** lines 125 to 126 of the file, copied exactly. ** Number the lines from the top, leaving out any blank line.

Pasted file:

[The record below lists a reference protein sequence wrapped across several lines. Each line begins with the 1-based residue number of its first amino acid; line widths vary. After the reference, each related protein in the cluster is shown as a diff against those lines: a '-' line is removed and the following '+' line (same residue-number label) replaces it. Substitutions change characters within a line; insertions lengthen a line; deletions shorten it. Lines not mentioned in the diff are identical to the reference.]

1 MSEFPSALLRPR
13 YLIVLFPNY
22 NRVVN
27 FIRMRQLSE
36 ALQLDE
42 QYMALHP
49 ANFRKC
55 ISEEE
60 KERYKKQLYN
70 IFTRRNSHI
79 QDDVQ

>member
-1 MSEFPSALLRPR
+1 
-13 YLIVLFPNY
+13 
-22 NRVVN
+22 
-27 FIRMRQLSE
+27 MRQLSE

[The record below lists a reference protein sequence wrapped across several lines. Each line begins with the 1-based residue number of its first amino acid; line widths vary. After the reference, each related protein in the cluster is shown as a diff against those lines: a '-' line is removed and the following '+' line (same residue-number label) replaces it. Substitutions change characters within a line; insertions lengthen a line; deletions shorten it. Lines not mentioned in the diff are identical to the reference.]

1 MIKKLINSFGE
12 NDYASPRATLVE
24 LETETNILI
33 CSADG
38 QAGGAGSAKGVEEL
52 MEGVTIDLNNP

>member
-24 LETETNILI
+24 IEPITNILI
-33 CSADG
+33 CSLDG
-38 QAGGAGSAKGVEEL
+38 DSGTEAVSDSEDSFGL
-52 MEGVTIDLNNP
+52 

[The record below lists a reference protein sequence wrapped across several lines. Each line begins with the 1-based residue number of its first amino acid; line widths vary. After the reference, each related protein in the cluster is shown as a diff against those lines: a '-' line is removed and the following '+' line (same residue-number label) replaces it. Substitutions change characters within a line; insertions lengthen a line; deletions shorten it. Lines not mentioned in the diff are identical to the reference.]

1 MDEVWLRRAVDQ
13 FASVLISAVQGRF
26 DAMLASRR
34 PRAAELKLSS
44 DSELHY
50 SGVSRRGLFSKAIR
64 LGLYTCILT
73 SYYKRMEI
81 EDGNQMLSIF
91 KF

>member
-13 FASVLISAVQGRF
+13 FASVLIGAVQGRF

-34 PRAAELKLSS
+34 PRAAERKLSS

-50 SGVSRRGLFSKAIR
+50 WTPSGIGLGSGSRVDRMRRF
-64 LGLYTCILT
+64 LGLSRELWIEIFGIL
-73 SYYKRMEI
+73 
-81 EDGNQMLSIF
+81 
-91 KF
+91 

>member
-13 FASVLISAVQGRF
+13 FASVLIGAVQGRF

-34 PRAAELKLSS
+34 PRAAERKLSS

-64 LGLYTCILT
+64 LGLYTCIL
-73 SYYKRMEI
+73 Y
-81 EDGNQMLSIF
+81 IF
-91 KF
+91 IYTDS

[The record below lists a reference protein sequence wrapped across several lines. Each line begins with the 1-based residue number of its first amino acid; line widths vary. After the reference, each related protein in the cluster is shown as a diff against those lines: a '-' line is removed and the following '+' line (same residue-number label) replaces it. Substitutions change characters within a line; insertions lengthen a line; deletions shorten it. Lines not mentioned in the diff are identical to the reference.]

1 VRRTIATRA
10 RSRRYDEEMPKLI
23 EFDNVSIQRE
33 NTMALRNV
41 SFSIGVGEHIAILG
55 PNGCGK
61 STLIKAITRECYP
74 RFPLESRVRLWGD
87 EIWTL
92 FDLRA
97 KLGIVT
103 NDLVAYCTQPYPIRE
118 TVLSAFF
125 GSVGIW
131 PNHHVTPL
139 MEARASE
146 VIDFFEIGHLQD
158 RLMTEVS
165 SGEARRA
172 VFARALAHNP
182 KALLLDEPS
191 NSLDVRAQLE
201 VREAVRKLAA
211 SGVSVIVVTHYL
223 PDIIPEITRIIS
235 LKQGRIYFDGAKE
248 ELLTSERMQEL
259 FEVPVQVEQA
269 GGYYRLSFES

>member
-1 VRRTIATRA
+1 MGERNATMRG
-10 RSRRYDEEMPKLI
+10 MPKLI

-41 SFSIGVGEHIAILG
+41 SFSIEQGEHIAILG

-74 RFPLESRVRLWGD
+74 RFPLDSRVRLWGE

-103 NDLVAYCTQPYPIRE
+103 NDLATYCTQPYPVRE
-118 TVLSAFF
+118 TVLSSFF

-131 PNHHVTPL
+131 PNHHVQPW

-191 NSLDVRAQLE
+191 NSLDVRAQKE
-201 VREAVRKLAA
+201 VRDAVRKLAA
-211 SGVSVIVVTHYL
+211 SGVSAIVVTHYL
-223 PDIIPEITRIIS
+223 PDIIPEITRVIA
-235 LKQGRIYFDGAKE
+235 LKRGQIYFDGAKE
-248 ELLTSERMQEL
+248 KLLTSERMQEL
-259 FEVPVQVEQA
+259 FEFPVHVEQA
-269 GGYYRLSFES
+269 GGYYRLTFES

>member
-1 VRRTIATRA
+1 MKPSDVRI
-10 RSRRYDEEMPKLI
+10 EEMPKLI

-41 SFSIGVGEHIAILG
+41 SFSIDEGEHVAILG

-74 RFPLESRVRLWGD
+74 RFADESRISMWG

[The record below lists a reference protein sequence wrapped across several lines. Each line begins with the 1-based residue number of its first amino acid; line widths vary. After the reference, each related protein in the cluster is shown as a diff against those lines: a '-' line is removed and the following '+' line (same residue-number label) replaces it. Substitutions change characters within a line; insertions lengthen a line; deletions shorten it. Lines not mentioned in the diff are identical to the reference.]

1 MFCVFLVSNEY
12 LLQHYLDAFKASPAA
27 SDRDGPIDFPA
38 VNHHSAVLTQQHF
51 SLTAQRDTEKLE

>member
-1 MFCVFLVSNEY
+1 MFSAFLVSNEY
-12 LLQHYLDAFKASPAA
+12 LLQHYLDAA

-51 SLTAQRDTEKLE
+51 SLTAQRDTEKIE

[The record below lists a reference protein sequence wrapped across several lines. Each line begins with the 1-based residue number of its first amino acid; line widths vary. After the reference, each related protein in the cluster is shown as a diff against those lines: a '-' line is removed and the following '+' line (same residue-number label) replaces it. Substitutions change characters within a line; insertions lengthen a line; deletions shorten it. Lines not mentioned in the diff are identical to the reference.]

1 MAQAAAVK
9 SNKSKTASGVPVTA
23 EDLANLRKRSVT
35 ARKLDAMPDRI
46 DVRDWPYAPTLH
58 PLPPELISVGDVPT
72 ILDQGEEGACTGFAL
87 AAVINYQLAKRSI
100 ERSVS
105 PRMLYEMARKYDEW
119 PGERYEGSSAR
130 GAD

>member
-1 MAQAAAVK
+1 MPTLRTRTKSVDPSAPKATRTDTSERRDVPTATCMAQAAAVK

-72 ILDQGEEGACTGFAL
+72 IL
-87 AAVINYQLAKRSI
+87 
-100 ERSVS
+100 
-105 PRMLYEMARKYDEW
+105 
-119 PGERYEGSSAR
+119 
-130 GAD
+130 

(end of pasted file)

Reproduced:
+201 VRDAVRKLAA
-211 SGVSVIVVTHYL